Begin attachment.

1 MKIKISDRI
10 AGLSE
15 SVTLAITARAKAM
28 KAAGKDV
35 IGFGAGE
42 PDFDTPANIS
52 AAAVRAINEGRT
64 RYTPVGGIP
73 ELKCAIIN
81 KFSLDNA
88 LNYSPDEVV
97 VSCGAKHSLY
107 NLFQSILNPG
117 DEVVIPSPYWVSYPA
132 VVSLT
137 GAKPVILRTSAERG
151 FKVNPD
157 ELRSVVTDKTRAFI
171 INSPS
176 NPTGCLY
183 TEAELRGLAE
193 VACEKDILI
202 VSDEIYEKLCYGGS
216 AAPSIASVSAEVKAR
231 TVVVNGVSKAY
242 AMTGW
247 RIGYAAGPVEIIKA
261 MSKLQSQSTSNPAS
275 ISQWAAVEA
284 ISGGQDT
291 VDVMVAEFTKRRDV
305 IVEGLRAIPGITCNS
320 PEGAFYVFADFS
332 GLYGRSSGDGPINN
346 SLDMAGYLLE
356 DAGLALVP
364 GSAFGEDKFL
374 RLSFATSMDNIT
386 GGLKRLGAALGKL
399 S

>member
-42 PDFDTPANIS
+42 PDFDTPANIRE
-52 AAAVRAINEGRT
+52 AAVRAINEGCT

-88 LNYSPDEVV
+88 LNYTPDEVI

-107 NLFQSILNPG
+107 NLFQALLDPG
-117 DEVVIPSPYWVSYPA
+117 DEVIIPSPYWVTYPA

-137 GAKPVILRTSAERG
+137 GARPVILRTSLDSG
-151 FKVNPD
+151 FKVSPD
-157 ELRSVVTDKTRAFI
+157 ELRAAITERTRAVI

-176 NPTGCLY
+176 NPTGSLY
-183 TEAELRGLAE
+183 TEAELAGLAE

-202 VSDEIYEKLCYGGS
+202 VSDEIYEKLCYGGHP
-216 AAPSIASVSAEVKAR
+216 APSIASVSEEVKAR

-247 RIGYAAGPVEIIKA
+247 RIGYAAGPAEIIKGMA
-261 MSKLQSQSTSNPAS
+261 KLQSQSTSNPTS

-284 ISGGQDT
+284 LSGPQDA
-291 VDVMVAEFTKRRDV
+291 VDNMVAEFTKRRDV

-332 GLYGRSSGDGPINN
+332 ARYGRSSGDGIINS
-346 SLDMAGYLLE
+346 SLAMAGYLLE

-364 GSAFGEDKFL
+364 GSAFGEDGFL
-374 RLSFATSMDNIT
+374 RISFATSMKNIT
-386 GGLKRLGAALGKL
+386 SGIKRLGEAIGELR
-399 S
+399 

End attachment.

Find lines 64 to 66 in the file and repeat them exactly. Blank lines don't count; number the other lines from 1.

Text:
-216 AAPSIASVSAEVKAR
+216 APSIASVSEEVKAR

-247 RIGYAAGPVEIIKA